Wednesday, February 25, 2009

Whiteway, Gloucestershire


Alternative settlements (3)

‘Funny lot up at Whiteway. Sandal-wearing. Nude sunbathing. Vegetarianism. Beans.’ That’s how the buttoned-up inhabitants of Cheltenham used to refer to the people of the Whiteway Colony, up on the hills towards Stroud, in the 1960s, when I was young. Of course, as we know, the link between ‘alternative lifestyles’ and a kind of sandal-wearing crankiness can be traced in the utopian settlements of the late-19th and early-20th centuries. Jonathan Meades (hurrah!), for one, has had great fun with it. And some of the early Whiteway residents did speak Esperanto and dress like ancient Greeks. But for all this, the people of Whiteway were probably far nearer to the ideal of the ‘hard-working families’ beloved of our politicians today than to this kind of oddness. But their story is unusual, to say the least.

Whiteway was founded in 1898 by anarchist followers of Tolstoy who broke away from another Tolstoyan community in Purleigh, Essex. Early colonists included refugees, conscientious objectors, and thoughtful craftsmen who wanted to work cooperatively rather than competitively. Having bought the land, they ceremonially burned the title deeds on the end of a pitchfork, declared common ownership, and set about constructing rough-and-ready shack-like houses for themselves. They built this ‘colony hall’, too, and a bakery, and workshops, and other buildings, mostly of wood like something out of the Wild West. And they had a good shot at living self-sufficiently, without money.

It was a noble, if idealistic, effort. Nellie Shaw, whose charming 1935 Whiteway: A Colony on the Cotswolds I read in Oxford’s Bodleian library 30 years ago when I should have been attending to Shakespearian drama, said that while their feet were in the potato trenches, ‘our heads were up with the stars’. But if the ideal of self-sufficient isolation in the end proved impossible to sustain, the communal life went on, surviving the jibes of the 1960s (the 1960s! who were they to talk?) and continuing, after a fashion, long afterwards.

I’ve not been up to Whiteway for ages, hence the photograph from an old book, but some of the original bungalows still survive (variously modified and extended), and the old colony hall (with its new roof), although the bakery, famed for its good bread, is I think no longer baking. Here’s to the continuation of such endeavours. And pass me another helping of cauliflower bake.

8 comments:

Peter Ashley said...

Whiteways made the Cydrax apple drink, once loved by the sandal-wearers of Letchworth. I wonder if there's a connection.

Brian Barker said...

Interesting mention of the global language Esperanto!

It's unfortunate that most people still do not know that this comparatively new language has also become a living language.

Confirmation can be seen at http://video.google.com/videoplay?docid=-8837438938991452670

Otherwise http://www.lernu.net ?

Philip Wilkinson said...

That's very interesting about Esperanto. Although my tone was flippant in places, I meant no disrespect to Esperanto or Esperantists: a project that promotes global understanding and peace has my vote.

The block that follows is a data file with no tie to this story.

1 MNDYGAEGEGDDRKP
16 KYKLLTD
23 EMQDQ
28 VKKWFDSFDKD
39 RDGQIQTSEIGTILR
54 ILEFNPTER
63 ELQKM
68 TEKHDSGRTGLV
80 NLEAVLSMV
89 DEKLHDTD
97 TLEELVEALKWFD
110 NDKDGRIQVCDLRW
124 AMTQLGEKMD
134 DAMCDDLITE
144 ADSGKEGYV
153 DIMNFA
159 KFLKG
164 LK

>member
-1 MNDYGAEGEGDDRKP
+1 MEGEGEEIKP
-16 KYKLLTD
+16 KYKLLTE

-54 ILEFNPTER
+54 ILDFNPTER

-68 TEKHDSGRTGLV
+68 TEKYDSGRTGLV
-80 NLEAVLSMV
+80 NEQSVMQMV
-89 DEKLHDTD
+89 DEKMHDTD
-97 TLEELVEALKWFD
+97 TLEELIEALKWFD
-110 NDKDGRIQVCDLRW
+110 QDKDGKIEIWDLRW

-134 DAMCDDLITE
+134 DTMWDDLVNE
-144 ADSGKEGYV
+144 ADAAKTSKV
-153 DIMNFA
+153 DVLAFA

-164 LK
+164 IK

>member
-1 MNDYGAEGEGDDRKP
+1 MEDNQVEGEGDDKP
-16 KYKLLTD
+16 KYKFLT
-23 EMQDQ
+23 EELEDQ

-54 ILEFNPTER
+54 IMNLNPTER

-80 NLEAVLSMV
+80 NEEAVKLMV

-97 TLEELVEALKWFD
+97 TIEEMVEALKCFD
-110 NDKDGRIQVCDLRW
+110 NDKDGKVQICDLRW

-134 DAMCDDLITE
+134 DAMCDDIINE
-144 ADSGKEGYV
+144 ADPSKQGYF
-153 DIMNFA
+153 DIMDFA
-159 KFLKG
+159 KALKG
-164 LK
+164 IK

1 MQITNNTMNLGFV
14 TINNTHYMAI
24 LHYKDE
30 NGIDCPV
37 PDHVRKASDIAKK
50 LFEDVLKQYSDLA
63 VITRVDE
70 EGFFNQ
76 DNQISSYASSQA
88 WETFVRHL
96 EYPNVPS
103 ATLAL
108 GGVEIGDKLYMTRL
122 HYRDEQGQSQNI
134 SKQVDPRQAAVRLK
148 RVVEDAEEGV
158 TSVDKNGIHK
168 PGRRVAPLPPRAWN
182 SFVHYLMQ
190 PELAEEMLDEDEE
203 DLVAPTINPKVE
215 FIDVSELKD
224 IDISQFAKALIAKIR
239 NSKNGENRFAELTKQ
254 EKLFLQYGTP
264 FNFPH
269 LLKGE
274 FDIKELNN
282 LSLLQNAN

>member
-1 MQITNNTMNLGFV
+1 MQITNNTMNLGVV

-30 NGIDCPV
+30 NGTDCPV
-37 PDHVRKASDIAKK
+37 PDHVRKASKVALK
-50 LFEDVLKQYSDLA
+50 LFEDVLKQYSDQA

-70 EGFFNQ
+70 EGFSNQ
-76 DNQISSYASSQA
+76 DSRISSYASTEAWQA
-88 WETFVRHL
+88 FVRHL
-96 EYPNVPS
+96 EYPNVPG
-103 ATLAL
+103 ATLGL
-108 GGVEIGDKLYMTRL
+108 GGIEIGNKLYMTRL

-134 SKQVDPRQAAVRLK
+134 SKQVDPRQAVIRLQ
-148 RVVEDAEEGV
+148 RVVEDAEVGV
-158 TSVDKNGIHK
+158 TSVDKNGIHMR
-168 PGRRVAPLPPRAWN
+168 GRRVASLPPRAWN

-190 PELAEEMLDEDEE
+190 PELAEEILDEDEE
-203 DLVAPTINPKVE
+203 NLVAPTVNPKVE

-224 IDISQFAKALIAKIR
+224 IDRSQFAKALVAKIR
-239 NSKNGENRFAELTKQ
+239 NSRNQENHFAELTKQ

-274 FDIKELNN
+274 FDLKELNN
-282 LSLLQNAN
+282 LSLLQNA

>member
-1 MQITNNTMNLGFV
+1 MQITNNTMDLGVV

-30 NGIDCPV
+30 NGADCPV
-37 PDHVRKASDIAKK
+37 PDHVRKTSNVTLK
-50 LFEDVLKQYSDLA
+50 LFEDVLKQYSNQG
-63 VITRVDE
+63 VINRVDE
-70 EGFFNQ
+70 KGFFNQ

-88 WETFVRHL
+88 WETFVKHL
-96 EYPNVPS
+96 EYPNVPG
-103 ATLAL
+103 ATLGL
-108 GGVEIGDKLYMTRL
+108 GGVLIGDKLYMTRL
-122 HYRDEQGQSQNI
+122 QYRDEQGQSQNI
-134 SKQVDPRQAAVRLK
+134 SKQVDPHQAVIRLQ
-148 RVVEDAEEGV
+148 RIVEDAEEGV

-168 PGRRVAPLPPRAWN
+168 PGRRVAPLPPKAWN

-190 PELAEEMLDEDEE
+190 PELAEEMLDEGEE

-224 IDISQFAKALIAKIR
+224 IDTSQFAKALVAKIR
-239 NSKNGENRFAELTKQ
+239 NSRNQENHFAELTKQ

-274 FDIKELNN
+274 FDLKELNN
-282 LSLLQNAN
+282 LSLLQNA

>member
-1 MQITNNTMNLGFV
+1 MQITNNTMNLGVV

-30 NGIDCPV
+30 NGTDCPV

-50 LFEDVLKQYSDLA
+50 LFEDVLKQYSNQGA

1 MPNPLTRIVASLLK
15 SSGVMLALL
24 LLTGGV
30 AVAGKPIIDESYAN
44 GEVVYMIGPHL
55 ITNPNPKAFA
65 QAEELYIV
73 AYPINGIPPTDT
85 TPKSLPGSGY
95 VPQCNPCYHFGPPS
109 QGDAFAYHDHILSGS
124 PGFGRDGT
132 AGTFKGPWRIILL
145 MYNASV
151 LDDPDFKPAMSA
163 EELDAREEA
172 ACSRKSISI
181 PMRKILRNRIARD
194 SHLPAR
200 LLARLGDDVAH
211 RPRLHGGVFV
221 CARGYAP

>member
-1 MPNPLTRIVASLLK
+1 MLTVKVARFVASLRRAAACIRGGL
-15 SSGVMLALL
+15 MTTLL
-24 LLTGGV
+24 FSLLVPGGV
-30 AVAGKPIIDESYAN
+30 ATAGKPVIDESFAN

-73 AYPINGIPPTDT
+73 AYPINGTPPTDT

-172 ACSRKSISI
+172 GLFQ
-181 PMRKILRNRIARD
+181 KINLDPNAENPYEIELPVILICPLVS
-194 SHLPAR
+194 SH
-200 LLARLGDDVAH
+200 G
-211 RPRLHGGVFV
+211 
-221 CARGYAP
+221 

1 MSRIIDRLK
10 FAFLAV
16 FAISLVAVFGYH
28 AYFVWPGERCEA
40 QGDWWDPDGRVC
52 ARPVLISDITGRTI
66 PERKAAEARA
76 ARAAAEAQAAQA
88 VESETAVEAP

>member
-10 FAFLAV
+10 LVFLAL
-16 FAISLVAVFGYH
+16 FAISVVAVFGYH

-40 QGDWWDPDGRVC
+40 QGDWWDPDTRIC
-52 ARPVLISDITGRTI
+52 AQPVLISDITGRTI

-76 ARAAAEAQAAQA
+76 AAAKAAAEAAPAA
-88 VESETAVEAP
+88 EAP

Philip Wilkinson said...

Peter: The Cydrax people's trade name was a family name, the firm being founded by one Henry Whiteway, a few years before the anarchists moved to Gloucestershire. So it's a quite different thing.

Peter Ashley said...

Thought it might be so. Still, I might use the completely spurious connection in a Meadesian way, if ever I pace up and down in front of any survivors, gesticulating in front of a camera.

Joy Thacker said...

An interesting piece. As the archivist for Whiteway Colony (and author of Whiteway Colony: A Social History of a Tolstoyan Community, 1993) I would just like to correct a few points. Most importantly the burning of the deeds was to symbolise the freeing of the land from private ownership, as Tolstoy advocated being that land should be used for the benefit of the people and not the profit of the landlord. So today, as of then, potential buyers are granted or loaned the land, on which the dwelling that they will own, stands. This is administered and decided upon through democratic vote, within a monthly business meeting of current Colonists.

Incidentally the roof on the hall is more or less original, just well maintained today through a work party including myself (who is scared of heights!). Also, sadly now, no bakery (closed 1989) due to a fire in the bread oven alongside the retirement of its elderly owner-baker. A sad loss.

Happily today we maintain a full Colony of all ages despite the fact that we have none of the features of normal villages (shop, pub, church, school) with the Colony Hall very much our focal point for the myriad of business and social events.

Philip Wilkinson said...

Joy: Many, many thanks for your interesting updates and corrections. It's heartening to learn that the Colony still thrives.

Your book on Whiteway is one I mean to track down and read – though it looks as if I'll have to find a secondhand copy, unless a reprint is planned.

Anonymous said...

I have just read Joy's book which I got out of a Gloucestershire Library - will return it on Weds !